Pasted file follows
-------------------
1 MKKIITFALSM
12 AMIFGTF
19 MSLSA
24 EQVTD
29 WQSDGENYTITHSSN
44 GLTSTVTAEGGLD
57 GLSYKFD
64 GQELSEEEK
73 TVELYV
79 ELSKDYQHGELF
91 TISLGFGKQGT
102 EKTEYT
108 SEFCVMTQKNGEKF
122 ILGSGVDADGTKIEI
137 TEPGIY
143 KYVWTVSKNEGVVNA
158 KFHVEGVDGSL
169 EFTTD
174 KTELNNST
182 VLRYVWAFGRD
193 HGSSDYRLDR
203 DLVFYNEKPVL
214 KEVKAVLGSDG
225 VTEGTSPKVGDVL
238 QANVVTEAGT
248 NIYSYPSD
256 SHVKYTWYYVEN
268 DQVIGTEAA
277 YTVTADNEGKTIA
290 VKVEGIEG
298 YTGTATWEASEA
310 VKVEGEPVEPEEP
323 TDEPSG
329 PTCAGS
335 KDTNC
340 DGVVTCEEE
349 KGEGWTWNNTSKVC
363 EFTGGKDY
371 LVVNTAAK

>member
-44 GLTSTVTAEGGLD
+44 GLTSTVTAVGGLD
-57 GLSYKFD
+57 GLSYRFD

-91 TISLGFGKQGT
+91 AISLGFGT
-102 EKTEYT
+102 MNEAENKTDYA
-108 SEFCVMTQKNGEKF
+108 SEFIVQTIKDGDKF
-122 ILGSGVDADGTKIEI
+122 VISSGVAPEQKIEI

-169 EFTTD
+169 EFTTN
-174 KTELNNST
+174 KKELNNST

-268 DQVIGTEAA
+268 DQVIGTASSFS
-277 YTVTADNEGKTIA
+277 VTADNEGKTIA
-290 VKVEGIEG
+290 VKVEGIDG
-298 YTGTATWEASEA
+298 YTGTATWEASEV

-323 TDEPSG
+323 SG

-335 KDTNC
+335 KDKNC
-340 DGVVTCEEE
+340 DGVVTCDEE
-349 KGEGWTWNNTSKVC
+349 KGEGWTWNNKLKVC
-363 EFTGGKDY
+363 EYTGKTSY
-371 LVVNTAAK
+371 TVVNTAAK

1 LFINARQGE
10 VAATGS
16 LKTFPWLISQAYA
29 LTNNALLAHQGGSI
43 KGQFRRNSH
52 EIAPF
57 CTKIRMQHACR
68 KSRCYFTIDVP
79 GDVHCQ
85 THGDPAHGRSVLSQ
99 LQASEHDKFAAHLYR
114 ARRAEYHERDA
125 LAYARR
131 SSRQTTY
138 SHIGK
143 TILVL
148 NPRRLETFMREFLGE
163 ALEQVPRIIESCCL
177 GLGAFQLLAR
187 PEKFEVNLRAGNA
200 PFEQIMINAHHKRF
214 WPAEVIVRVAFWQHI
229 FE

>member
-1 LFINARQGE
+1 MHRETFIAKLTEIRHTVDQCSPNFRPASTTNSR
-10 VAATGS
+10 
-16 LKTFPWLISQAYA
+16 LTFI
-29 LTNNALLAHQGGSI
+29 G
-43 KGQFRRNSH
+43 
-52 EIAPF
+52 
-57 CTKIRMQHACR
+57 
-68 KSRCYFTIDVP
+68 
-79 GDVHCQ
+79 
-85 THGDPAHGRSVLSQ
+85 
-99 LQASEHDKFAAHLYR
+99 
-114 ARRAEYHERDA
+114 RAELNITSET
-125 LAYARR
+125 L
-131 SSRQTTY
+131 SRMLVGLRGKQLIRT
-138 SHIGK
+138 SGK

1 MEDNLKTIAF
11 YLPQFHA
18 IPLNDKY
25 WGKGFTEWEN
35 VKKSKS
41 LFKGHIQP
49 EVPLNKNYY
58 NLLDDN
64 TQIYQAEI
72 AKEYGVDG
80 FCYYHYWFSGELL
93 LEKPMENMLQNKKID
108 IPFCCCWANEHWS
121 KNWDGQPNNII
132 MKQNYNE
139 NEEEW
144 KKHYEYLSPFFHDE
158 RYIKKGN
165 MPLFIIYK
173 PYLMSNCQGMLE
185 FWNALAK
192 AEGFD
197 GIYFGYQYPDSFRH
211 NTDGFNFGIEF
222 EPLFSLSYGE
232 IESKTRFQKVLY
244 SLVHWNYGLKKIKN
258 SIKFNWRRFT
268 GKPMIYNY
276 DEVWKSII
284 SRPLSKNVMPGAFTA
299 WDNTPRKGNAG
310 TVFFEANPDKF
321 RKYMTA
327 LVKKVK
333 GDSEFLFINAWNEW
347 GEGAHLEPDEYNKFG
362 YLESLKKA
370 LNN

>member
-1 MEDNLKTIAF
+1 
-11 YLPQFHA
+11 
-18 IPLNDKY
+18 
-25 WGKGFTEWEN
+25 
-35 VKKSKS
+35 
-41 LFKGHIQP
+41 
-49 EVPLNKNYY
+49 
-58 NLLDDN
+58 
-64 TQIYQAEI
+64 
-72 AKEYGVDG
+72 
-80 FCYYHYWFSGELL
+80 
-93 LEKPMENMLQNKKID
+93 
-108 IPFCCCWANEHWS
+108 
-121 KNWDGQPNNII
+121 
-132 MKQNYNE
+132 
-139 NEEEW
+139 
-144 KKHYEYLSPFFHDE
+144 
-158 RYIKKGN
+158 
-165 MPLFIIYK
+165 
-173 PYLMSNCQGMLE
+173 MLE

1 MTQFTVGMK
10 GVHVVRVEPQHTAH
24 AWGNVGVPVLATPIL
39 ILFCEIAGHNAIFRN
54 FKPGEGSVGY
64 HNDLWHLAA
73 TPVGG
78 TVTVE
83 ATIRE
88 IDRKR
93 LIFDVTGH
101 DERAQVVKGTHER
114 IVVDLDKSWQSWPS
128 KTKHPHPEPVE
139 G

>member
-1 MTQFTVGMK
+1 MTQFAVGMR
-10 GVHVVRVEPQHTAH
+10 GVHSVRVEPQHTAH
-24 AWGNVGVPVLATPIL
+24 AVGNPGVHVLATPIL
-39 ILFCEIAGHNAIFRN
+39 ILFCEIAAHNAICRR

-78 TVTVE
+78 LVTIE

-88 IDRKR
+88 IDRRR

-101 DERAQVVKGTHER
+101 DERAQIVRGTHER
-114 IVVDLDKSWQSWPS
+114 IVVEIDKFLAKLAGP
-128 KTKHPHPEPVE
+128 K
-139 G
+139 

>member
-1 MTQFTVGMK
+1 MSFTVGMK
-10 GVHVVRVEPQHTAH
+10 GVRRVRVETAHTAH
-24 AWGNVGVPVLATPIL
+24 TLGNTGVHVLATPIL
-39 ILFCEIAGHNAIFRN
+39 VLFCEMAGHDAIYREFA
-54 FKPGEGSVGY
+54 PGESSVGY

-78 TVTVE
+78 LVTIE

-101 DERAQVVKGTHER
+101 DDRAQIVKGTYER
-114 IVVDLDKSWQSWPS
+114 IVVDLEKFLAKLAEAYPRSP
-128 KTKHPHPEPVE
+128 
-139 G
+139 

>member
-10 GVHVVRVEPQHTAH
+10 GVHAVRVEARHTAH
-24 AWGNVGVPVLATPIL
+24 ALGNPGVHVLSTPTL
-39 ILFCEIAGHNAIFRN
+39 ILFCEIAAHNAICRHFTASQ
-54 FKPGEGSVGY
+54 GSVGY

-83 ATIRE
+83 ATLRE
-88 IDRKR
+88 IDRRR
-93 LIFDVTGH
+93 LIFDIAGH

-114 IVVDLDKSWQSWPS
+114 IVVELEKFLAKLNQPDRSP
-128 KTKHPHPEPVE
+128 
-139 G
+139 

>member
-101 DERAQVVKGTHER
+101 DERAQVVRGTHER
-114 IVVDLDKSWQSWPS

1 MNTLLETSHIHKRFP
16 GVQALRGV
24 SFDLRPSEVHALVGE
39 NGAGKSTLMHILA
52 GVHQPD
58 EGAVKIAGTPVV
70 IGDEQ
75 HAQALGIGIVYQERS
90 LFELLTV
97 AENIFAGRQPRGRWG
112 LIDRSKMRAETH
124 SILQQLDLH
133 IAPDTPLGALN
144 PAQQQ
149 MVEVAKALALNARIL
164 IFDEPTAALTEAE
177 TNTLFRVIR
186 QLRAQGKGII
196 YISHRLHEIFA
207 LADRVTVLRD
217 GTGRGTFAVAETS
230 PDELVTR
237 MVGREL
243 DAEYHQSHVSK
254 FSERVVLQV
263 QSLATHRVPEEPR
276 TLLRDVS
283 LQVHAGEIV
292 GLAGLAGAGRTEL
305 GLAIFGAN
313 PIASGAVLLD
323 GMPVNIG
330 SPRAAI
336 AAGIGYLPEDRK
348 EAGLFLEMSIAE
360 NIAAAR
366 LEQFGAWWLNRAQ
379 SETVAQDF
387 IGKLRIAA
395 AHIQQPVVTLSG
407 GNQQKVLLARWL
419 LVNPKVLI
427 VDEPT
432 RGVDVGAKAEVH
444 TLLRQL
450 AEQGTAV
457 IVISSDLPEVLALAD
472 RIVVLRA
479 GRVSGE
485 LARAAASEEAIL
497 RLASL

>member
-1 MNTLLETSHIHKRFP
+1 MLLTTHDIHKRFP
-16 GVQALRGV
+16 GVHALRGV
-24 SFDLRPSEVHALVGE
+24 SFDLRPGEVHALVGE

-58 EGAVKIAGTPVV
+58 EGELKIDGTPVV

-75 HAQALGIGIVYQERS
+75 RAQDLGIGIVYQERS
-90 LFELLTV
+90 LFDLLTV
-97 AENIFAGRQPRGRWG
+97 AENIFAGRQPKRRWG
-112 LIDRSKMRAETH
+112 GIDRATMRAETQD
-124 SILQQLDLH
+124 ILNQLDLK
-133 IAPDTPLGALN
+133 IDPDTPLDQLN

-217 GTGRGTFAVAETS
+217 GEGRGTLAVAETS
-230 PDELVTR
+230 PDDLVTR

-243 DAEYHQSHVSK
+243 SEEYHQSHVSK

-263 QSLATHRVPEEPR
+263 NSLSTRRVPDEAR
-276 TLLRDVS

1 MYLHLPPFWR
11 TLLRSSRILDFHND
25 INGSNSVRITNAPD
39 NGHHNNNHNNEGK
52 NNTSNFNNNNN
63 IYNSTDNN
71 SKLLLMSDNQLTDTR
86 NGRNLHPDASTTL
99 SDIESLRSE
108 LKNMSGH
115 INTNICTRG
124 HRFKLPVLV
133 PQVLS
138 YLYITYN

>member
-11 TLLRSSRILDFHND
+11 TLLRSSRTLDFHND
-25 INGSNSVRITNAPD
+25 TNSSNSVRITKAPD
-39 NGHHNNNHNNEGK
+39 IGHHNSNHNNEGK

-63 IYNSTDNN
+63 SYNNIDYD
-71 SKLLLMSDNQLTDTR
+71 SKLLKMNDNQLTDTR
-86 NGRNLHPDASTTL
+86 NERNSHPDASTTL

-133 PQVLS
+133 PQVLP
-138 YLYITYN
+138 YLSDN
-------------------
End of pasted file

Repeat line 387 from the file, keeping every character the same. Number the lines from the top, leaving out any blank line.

138 YLYITYN